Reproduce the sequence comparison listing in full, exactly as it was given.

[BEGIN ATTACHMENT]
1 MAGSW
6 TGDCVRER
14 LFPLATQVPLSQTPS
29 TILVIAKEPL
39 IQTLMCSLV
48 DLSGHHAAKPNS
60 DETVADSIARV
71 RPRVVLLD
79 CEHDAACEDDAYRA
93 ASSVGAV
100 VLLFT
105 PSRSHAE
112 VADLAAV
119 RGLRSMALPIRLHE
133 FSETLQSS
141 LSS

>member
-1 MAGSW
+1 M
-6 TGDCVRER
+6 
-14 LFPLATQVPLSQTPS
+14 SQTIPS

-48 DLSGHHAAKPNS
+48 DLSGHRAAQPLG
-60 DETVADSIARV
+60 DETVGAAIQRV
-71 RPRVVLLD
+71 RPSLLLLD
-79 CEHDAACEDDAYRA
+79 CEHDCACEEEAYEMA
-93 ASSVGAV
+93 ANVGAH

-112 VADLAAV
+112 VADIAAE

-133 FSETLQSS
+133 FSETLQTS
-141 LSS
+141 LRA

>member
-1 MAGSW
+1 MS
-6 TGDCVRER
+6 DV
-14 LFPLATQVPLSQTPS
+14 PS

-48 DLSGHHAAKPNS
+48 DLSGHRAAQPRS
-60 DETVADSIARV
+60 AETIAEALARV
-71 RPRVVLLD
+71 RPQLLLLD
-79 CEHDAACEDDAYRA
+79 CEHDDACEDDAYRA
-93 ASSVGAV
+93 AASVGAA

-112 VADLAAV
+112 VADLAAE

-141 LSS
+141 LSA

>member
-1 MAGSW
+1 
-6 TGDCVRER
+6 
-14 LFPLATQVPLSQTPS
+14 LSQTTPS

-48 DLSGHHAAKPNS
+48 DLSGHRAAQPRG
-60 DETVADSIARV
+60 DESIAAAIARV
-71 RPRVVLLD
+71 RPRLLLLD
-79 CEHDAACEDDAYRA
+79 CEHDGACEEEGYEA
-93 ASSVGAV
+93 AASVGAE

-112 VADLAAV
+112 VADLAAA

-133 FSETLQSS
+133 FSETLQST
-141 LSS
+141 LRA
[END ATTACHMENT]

1 MAGSW
6 TGDCVRER
14 LFPLATQVPLSQTPS
29 TILVIAKEPL
39 IQTLMCSLV
48 DLSGHHAAKPNS
60 DETVADSIARV
71 RPRVVLLD
79 CEHDAACEDDAYRA
93 ASSVGAV
100 VLLFT
105 PSRSHAE
112 VADLAAV
119 RGLRSMALPIRLHE
133 FSETLQSS
141 LSS

>member
-1 MAGSW
+1 M
-6 TGDCVRER
+6 
-14 LFPLATQVPLSQTPS
+14 SQTIPS

-48 DLSGHHAAKPNS
+48 DLSGHRAAQPLG
-60 DETVADSIARV
+60 DETVGAAIQRV
-71 RPRVVLLD
+71 RPSLLLLD
-79 CEHDAACEDDAYRA
+79 CEHDCACEEEAYEMA
-93 ASSVGAV
+93 ANVGAH

-112 VADLAAV
+112 VADIAAE

-133 FSETLQSS
+133 FSETLQTS
-141 LSS
+141 LRA

>member
-1 MAGSW
+1 MS
-6 TGDCVRER
+6 DV
-14 LFPLATQVPLSQTPS
+14 PS

-48 DLSGHHAAKPNS
+48 DLSGHRAAQPRS
-60 DETVADSIARV
+60 AETIAEALARV
-71 RPRVVLLD
+71 RPQLLLLD
-79 CEHDAACEDDAYRA
+79 CEHDDACEDDAYRA
-93 ASSVGAV
+93 AASVGAA

-112 VADLAAV
+112 VADLAAE

-141 LSS
+141 LSA

>member
-1 MAGSW
+1 
-6 TGDCVRER
+6 
-14 LFPLATQVPLSQTPS
+14 LSQTTPS

-48 DLSGHHAAKPNS
+48 DLSGHRAAQPRG
-60 DETVADSIARV
+60 DESIAAAIARV
-71 RPRVVLLD
+71 RPRLLLLD
-79 CEHDAACEDDAYRA
+79 CEHDGACEEEGYEA
-93 ASSVGAV
+93 AASVGAE

-112 VADLAAV
+112 VADLAAA

-133 FSETLQSS
+133 FSETLQST
-141 LSS
+141 LRA